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BORIS JOHNSON admires Churchill. He has written a book about him: The Churchill Factor: How One Man Made History.
He fancies himself a Churchillian figure. And indeed, he is. Not so much in his comparison to Churchill’s overseeing Britain’s part in the defeat of Nazi Germany, but more in his debacles and disasters. Here are just a few of Churchill’s.
His use of soldiers against the miners and other union action. Two strikers were shot dead in Liverpool in 1911.
In 1915 he orchestrated the disastrous Dardanelles naval campaign and the military landings on Gallipoli.
The famine in Bengal of 1943 is attributed to Churchill’s policies. Over 2.2 million died from of a population of 60.3 million.
His racist statements about Gandhi.
At the end of the war, believing he was bound to be re-elected, Churchill had a final brainstorm. He asked his military planners to consider a possible worst-case scenario. A British military attack on the Soviet Union called aptly enough Operation Unthinkable and headed “Russia’s Threat to Western Civilisation.”
The final report was completed on May 22 1945. The conclusion of the report was that “the result of a total war with Russia is not possible to forecast but the one thing certain is that to win it would take us a very long time.”
The chief of the Imperial General Staff Sir Alan Brooke wrote this in his diary: “The idea is of course fantastic and the chances of success quite impossible.”
Churchill was firmly in favour of economic integration with Europe, supporting both Macmillan and Heath, who ultimately took Britain into the EEC in 1972. Difficult to say if Johnson sees this as a mistake as he is such an opportunist. Remember that he’d written two articles for the Telegraph — one supporting the EU and one supporting Brexit before deciding on the latter as best representing the way the wind was blowing.
Johnson stated that when we removed all restrictions regarding Covid (based he said on data, not dates) it would be irreversible. Now apparently as the song goes, “It ain’t necessarily so.”
Johnson has been responsible for more U-bends than a plumber. Some in as little as a day. For example, schools reopening after the Christmas break in January. Some a bit longer, like having to cancel Christmas celebrations with the extended family. Some in under three hours, like deciding that he and Rishi Sunak would not self-isolate after Sajid Javid caught Covid. Blink and you might have missed that one, but the storm of protest was instantaneous as was, almost, his reversal of tack. Ditto with backing of Matt Hancock.
His judgement in appointing Dominic Cummings as his chief adviser and sacking him at the behest of his girlfriend, now wife’s, insistence shows a lack of judgement in one act or the other, or both.
It was brilliant. Cummings was not in the Cabinet nor a civil servant and thus not bound by Cabinet responsibility and confidentiality or the Official Secrets Act.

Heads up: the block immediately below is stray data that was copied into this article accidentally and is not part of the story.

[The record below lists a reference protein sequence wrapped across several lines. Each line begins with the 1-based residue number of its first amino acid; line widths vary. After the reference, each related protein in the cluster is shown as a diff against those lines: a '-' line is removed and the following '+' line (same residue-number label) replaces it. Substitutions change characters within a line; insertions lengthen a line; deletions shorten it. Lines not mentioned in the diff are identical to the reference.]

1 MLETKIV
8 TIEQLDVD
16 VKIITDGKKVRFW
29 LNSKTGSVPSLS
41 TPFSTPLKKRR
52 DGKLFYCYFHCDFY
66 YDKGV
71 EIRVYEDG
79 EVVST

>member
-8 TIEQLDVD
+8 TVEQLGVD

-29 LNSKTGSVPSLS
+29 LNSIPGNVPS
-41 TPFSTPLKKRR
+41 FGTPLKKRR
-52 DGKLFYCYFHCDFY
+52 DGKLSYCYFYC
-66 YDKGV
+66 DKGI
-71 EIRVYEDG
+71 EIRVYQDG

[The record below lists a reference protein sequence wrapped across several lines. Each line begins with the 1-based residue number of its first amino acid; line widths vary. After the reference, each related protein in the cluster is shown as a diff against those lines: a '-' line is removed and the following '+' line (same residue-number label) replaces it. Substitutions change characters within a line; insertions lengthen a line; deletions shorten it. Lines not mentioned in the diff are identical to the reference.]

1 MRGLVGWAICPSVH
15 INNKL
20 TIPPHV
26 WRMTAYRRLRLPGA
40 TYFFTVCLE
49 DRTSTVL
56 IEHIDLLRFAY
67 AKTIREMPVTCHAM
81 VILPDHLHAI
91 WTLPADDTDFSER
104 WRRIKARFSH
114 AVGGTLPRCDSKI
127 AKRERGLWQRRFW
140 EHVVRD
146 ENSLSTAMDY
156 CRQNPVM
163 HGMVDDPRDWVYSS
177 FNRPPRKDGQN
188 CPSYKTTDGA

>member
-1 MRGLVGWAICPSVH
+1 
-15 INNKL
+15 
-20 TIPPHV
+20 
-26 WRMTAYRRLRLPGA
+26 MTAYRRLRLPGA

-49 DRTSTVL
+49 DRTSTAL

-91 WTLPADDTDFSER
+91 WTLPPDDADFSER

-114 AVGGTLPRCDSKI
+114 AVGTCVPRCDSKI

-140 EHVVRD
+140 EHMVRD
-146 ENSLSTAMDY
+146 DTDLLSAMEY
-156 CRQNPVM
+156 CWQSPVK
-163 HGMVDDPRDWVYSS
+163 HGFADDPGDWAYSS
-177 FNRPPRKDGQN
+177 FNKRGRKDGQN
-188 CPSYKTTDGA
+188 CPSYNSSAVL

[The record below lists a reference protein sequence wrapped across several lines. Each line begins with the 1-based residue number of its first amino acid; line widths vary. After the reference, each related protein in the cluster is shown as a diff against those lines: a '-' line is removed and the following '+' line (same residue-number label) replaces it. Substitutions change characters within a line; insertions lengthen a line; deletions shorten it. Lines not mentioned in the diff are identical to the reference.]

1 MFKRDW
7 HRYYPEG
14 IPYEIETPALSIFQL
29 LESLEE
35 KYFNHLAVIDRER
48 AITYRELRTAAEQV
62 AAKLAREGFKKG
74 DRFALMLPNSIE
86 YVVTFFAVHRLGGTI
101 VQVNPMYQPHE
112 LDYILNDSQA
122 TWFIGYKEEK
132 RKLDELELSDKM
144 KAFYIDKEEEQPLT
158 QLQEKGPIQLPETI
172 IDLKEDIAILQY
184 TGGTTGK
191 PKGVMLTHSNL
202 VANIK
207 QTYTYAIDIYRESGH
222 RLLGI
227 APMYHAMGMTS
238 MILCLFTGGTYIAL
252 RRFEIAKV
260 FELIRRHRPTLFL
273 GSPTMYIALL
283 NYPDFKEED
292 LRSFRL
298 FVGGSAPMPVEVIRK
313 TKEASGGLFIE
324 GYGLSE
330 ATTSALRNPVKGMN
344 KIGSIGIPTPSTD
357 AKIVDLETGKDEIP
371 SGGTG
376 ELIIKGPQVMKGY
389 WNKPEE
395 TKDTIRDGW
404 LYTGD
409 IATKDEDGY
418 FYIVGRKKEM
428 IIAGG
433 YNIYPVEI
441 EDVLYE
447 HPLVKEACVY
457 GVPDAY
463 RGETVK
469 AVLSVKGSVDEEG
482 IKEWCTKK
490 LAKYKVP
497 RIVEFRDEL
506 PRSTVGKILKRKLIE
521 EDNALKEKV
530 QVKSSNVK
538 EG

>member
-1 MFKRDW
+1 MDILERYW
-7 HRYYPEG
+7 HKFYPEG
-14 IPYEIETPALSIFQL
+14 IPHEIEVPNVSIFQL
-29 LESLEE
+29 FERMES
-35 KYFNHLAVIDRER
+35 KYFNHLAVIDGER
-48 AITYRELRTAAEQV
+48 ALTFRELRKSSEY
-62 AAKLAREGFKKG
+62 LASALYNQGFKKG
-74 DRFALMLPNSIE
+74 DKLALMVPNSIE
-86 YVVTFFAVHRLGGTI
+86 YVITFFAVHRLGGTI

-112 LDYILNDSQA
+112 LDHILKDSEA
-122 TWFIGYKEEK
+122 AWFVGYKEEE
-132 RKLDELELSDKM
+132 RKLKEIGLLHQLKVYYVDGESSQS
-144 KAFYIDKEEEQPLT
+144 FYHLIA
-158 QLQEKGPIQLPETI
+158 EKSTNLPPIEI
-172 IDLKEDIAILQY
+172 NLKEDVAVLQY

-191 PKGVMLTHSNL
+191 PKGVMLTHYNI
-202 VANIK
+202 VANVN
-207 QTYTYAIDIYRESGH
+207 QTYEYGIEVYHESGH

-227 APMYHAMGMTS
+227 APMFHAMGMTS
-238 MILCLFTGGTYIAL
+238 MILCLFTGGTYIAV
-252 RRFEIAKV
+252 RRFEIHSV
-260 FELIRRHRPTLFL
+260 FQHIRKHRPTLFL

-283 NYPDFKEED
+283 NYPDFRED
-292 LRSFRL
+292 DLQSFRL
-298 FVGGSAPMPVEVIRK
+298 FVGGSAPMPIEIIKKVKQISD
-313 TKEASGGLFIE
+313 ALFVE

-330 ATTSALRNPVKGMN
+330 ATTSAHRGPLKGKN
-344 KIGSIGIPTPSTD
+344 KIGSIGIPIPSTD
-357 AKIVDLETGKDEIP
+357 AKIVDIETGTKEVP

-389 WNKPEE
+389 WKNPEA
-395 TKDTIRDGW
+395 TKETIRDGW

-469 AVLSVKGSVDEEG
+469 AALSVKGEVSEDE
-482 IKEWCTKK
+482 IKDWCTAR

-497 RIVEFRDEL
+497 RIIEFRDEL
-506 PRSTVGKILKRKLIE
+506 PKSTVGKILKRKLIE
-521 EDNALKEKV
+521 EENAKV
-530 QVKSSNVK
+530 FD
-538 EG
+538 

Tony Blair was the first one to appoint such an adviser, Alastair Campbell. Previous to this, it had been the Cabinet Secretary who had taken on the role of adviser to the Prime Minister. Johnson appoints his own “Deep Throat” (the moniker for the one who split the beans on Nixon’s Watergate action).
Clearly Cummings didn’t have to wait to seek revenge. He claims it is not revenge but says “it doesn’t matter.”
Peter Oborne, author of The Rise of Political Lying in 2005, reveals in his new book The Assault on Truth (2021) that “by the time the Blair premiership ended in 2007, I had got into the habit of keeping a file of political lies.”
The figure who has come to dominate that file during the past five years is Johnson. Oborne writes: “I have never encountered a senior British politician who lies and fabricates so regularly, so shamelessly and so systematically as Boris Johnson.”
So well done to Dawn Butler, MP for Brent Central for saying in the House of Commons on Thursday that Johnson is a liar who has repeatedly lied to MPs over the pandemic. She refused to back down or withdraw her remarks and was suspended from the House for speaking the truth.
I’m not a betting man. This is for good reason. Gamblers generally lose.
However I had two bets that England wouldn’t get to the Euro finals. The bets were for 10p. I don’t mind losing that amount.
However, I’m thinking I might go to 20p on Johnson not lasting the year. The only other person I can think of that could have an equally short political life expectancy is Keir Starmer.
He’s busy proscribing and expelling any group or individual who has a dalliance with socialism, never mind Marxism, as he pursues his love affair with capitalism.
Perhaps I should do an accumulator!
Hank Roberts is on the NEU executive. He writes in a personal capacity.
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